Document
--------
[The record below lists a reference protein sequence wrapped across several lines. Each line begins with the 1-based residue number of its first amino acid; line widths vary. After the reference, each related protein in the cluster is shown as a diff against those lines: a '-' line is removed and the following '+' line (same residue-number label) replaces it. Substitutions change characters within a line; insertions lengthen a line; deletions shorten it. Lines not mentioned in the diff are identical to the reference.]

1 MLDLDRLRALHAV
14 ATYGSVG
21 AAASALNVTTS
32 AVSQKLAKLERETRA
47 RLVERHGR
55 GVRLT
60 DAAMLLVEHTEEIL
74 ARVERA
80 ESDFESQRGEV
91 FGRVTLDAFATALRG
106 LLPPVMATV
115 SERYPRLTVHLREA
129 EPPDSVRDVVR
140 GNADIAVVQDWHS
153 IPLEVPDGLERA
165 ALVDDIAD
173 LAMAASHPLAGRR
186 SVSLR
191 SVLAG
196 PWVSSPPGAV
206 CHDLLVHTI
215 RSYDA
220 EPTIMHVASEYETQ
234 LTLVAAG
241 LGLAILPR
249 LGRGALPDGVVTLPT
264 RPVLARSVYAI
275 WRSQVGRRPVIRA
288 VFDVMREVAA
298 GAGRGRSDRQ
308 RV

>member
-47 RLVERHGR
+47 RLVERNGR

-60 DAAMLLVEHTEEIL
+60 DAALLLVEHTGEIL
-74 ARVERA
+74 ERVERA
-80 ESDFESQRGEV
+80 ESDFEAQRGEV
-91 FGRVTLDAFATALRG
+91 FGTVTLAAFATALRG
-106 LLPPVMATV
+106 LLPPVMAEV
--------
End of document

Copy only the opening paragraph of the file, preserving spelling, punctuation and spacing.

[The record below lists a reference protein sequence wrapped across several lines. Each line begins with the 1-based residue number of its first amino acid; line widths vary. After the reference, each related protein in the cluster is shown as a diff against those lines: a '-' line is removed and the following '+' line (same residue-number label) replaces it. Substitutions change characters within a line; insertions lengthen a line; deletions shorten it. Lines not mentioned in the diff are identical to the reference.]